Both XBLIG and LSF scene suffer from the impression of "most is crap" even though for someone who has been keeping up, the releases (not counting WIPs) have actually been steadily improving, even if the releases slowed down.  This brought about a change in attitude from me in recent years.

Before I wondered why PyTom didn't release any games beyond Moonlight Walks... just to release something.  Now I know why.  Unless an idea really screams at you to get itself made, don't make it since it will only waste your time.  Thus... unless you don't have the experience and need practice making games (which doesn't apply to us here)... don't embark on a project unless it's really something that begs to be unleashed upon the world.  It's basically the same advice Studio Ghibli gave to Pixar:  please don't saturate the market.. take your time to make your masterpiece.

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Re: The question about good writing
« Reply #13 on: February 19, 2011, 09:04:36 am »
@Hime
All those ideas sound really fun to do. An interactive VN version of Phantom of the Opera, or Shakespeare, or an original work by a new playwright would be fun to do. Some of them would be tricky, like poetry depending on how abstract it is, but all those ideas (and more) are possible. This leaves EVN's with a really good chance to separate themselves from the Japanese. The thing is, most of the people who have the potential to make this happen, aren't doing anything related to VN's, or simply don't care.
I don't think it's necessarily that people don't have potential to do something like this, though, but that most people don't even consider possibilities like this. When people stick with the conservative idea of VNs as JVNs are, how can we know what they could do if they tried? Even the greatest writers can't write anything if they aren't trying to begin with.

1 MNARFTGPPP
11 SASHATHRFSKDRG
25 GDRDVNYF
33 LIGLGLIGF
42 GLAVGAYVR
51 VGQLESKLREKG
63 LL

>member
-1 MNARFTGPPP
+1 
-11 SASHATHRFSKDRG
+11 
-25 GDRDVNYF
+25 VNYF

A part of this may be that the EVN scene has a history of low self-confidence, which has encouraged us to stick to the JVN model instead of taking the medium into new, fresh directions. If you do something that follows the basic idea of VNs as light, Japan-inspired entertainment, you know your work will surely be accepted, while if you do something completely new and weird, the chance that your work will bring out mixed reactions is much higher. It's easy to see why the many makers in our scene who are sensitive to audience reactions are afraid to experiment.
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mikey

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Re: The question about good writing
« Reply #14 on: February 19, 2011, 10:28:04 am »
Makers have different motives for releasing games, so the advice that DaFool mentioned, to only make something if you really believe in it works for me, and truth be told I am very proud to be able to look back at my VNs and feel that every one of them has this spirit.

But then there are people who'll just want to "try something out", who maybe want to "do something people will like", but also other people who may want to "require their audience to work with them" or other motivations or goals which makes me arrive at what Hime mentioned about acceptance:

What I feel happens is that none of these motivations or goals are really considered when you have a big place where all these games are featured alongside one another, or when someone speaks very generally about an oelvn scene. You then end up with "natural grouping and filtering" which means popularity decides what gets to the top and motives or goals are never really taken into that equation - and of course what people like is pretty much never what is good for them. Like pizza is not the best food in the world just because it's the most popular.

But if you have a room full of people and you want to agree on some food, you're obviously going to get a pizza, because it's the most popular one. And if you have many people having to agree what's the best vn, you're going to get the eye-candy ones based on the same principle - you cannot consider individual tastes, so you look for common patterns and agree on the taste that everyone enjoys, the "common denominator", so to speak, which is usually going to be the most detailed graphics with a relatively neutral story.

It's why I don't really know how much the term "oelvn scene" even says. Personally, I don't feel like I am a part of this "scene", meaning that for example when people criticize writing in oelvns, I don't feel like they are also criticizing my games (which would have been the case a few years ago, when I would feel connected and take comment against the "community" as a comment  against myself). I don't know whether this is a good or a bad development (probably neither), but maybe it can explain my (current) indifferent attitude towards the oelvn vs jvn topic.